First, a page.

National Collegiate Athletic Association spokesman Bob Williams confirmed Wednesday that the NCAA will encourage broadcast and cable outlets that carry its college sports championships not to use Indian-related team names, including Braves, Indians, Savages, which the NCAA has concluded are "hostile and abusive."
Williams said some already use the school name rather than the team name when calling the action, but that it will ask the rest to follow suit. For its part, an ESPN spokesman said Tuesday that the network would have to at least have a conversation about the issue.
The NCAA has asked 18 teams, which include the Florida State Seminoles, the Illini of the University of Illinois, and the Utah Utes, to change the names, though Williams emphasizes that the decision is up to the individual school.
The decision on how play-by-play or color commentators identify them on, say, CBS broadcasts of March Madness basketball games or ESPN college football games, is also up to the rightsholders, said Williams, since there is nothing in their current contracts about the issue.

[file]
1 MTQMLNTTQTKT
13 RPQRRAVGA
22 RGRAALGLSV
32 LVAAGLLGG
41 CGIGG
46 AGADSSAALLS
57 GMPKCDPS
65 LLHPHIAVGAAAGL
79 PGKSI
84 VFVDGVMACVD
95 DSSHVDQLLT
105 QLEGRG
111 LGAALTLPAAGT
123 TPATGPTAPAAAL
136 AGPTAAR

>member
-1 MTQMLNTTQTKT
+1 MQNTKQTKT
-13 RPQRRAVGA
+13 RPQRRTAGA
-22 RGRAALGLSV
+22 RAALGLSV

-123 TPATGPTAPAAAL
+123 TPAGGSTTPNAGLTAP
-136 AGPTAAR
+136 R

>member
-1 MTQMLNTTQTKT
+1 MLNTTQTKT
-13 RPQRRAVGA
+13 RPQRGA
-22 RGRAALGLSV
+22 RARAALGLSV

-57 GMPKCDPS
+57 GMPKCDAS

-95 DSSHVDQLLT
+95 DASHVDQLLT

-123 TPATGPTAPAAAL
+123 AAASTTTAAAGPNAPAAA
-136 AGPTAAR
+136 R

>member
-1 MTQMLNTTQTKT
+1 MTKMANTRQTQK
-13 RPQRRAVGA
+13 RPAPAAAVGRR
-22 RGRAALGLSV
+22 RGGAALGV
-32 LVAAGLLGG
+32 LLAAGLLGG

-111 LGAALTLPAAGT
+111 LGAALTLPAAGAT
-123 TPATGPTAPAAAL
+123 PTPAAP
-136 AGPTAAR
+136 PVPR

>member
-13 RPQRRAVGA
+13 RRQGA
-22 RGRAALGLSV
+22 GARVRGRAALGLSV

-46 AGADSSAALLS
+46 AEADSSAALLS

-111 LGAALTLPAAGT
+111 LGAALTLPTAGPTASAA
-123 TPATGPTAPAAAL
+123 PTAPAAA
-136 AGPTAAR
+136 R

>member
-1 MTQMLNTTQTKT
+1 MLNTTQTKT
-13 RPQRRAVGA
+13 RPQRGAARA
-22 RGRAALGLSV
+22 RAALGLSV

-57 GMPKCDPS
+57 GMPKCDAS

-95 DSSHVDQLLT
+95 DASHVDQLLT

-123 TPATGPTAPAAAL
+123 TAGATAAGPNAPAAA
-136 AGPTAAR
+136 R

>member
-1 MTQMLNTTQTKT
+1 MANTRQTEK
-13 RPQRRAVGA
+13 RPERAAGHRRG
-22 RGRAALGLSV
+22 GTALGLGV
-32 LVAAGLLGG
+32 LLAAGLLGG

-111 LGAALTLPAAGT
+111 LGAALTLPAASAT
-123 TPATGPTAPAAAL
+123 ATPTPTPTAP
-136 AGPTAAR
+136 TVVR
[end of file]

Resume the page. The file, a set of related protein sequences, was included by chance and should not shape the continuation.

He had no comment on whether the next contracts could include some provision limiting use of the names, but that may not be necessary if the schools take action first in the wake of the NCAA crackdown on the names.
The NCAA executive committee last week took several steps to expunge the names from its championships and dissuade their use at games involving all its 1,000-plus member schools.
Effective immediately, the affected schools must either change uniforms or obscure the names and logos if they are participating in an NCAA tournament.
Starting in February 2006, no school with an Indian team name will be able to host a tournament.
And starting in August 2008, no band or cheerleading squad or drill team, may sport the name, and no mascot may appear during those championships.